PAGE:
The Fundamentals of Sanding Wood Floors 3

Top nail white oak floor first cut with 60 grit.

Step 1: for the big machine, cut the floor at an angle, then straight with the grain.

Step 2: edger rough sanding.

Now that you have finished cutting the floor at an angle the floor should be flat. All you need to do now is run the big machine straight with the direction of the floor. Fundamental: drop the wording “across” or “with” the grain. Technically speaking you run the machine with or across the direction of the floor. This line of thinking will come in handy when you sand patterned floors like herringbone or parquet style floors. Running the big machine with the direction of the floor removes the scratches you put in earlier and makes for a better scratch pattern for the next step.

What is a scratch pattern? When we sand floors, we technically scratch them. Depending on the abrasive grit, the direction of the cut and the type of machines we use, we create a repetitive scratch pattern on the floor. With the big machine the scratch would be linear, but with the edger, the scratch pattern would be circular and the shape of little arcs.

While running the big machine, pay attention not to stop and start at the same spot on each pass, but rather stagger the places where you drop the drum on the floor. Also, don’t start and stop at the same spot on subsequent cuts when you will be doing the fine sanding.

At this point, you are done with flattening the floor with the big machine. The edger will now take care of the edges and areas too small to fit the big machine.

An edger is a sanding machine with a spinning disc that, when properly set up, only touches the floor in one spot (about the size of a quarter.) It is important that you understand this. I can’t tell you how many guys I have met that thought the edger was sanding the floor the full 7” of disc diameter. All you need to remember when learning how to edge is that the edger is spinning in one direction and there is only one contact point on the pad. Put your edger on a flat surface at eye level. Look at the bottom of the pad. The pad should only be touching the surface at the front of the edger somewhere between 11:00 and 1:00 o’clock, depending on how you adjust it.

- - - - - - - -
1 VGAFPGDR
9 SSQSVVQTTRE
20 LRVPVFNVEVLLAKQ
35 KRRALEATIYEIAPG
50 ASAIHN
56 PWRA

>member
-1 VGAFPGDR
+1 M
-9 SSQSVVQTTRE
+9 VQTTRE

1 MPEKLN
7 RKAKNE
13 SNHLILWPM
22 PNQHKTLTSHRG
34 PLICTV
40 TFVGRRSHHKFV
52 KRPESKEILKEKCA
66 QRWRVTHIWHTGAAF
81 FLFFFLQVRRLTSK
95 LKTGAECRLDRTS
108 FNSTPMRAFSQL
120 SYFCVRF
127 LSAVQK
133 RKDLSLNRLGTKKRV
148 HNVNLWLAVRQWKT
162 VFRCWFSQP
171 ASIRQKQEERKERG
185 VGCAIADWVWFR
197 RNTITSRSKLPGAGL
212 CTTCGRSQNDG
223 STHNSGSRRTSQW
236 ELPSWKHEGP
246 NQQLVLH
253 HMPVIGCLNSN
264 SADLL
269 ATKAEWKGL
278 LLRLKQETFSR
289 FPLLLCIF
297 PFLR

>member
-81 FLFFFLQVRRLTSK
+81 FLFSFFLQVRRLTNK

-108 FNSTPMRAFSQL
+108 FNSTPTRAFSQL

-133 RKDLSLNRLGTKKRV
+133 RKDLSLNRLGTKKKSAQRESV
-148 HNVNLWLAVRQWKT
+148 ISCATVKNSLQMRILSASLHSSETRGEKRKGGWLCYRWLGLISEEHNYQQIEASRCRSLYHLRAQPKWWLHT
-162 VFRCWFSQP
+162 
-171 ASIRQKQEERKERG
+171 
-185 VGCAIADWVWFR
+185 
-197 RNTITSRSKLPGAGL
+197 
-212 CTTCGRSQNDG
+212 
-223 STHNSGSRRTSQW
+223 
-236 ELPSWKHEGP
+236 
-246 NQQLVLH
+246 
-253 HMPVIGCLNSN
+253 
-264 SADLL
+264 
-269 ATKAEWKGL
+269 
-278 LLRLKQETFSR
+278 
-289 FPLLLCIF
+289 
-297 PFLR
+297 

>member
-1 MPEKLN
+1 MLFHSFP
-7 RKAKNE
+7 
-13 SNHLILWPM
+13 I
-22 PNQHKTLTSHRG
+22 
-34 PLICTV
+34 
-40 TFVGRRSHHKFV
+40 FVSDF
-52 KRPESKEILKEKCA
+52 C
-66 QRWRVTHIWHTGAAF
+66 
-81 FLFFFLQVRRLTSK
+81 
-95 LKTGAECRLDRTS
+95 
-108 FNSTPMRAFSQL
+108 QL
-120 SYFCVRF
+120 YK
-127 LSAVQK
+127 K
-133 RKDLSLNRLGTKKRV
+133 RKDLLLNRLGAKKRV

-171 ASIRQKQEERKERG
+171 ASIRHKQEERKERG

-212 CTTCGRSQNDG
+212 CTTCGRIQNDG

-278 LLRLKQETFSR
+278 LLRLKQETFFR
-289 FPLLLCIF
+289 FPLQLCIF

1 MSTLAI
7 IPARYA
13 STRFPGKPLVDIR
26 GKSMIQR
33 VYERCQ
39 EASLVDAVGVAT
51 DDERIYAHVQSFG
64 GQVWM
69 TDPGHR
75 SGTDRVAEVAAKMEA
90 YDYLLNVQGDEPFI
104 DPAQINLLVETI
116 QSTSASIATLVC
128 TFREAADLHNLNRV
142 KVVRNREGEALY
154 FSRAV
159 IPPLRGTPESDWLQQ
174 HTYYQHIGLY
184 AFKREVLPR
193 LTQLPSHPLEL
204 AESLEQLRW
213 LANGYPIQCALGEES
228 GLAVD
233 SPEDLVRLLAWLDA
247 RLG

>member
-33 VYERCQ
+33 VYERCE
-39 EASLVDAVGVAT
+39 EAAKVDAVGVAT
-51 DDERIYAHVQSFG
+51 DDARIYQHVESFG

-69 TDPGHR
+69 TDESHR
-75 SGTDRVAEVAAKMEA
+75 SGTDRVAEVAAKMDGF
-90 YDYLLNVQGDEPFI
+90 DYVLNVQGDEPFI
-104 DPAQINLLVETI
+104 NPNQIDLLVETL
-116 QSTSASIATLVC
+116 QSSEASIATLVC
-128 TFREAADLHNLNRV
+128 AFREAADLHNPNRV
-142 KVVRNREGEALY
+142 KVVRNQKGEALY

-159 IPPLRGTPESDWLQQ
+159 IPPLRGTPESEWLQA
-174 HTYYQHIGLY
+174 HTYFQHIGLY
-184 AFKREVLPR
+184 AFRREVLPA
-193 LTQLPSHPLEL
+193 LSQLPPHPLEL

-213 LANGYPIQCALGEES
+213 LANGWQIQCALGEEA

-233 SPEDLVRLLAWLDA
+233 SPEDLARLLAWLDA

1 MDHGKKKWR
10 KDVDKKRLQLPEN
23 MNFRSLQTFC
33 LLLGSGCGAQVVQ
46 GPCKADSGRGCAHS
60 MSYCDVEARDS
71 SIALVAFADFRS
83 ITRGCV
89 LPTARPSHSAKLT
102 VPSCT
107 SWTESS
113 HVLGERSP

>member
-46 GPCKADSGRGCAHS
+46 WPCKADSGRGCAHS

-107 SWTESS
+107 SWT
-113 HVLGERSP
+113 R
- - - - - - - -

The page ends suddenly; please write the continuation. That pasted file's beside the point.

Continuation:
How to rough sand a floor with the edger

The edger performs two functions; to flatten the floor and to refine the scratches, just like the big machine. Looking down at the edger with the wall in front of you, start moving across the floor starting with the wheels on the flat surface which was already cut by the big machine. Move the edger from left to right, back and forth, advancing it toward the wall in small (1/2”) increments. If you are doing this correctly, the entire area sanded should be flat. This step is similar to the big machine’s first pass going at an angle. After the floor is flat, use the edger to pull the scratches away from the wall, remaining mindful of the direction of the scratch is being placed in the floor.

With the rough sanding now complete set nails if any are exposed and fill the floor as needed.

When filling the floor, you have to consider the following regional and jobsite specific options:

  • Full trowel the floor versus spot filling
  • Use off-the-shelf filler or make your own

We will discuss fillers on the next blog post.

Avi Hadad is the owner-operator of Avi’s Hardwood Floors in the San Francisco Bay area. He can be reached at avi@avisfloors.com.